This article draws on official criminal histories for multiple birth cohorts spanning a 17-year difference in birth year to study how social change can alter our understanding of influential theories and policies about criminal offender groups.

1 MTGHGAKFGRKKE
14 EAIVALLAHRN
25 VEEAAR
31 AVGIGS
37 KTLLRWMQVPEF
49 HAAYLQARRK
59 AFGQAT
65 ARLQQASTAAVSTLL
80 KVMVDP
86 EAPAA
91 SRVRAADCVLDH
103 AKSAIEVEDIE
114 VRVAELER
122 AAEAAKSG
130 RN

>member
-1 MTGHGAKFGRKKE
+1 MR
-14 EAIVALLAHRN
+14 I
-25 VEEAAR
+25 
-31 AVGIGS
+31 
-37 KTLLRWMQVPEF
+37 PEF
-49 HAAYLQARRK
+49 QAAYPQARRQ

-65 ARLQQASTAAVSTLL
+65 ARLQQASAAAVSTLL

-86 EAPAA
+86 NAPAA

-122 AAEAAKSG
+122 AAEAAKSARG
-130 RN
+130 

Arrest histories are linked to comprehensive longitudinal measurement on over 1,000 individuals originally from Chicago. Using group-based trajectory modeling, we investigated the magnitude and type of cohort differences in trajectories of arrest over the period 1995 to 2020. Our results show that trajectory group membership varies strongly by birth cohort. Membership in the nonoffender group is nearly 15 percentage points higher for cohorts born in the mid-1990s as compared to those born in the 1980s; conversely, older cohorts are more likely to be members of adolescent-limited and chronic-offender groups. Large cohort differences in trajectory group membership persist after controlling for a wide-ranging set of demographic characteristics and early-life risk factors that vary by cohort and that prior research has identified as important influences on crime. Not only does the effect of social change on cohort differentiation persist, but its magnitude is comparable to—indeed larger than—differences in trajectory group membership associated with varying levels of self-control or by whether individuals grew up in high-poverty households. These results suggest that changes in the broader social environment shared by members of the same birth cohort are as powerful in shaping their trajectory group membership as classic predictors identified in prior research, a finding that carries implications for crime-control policies that rely on prediction. (Publisher Abstract)
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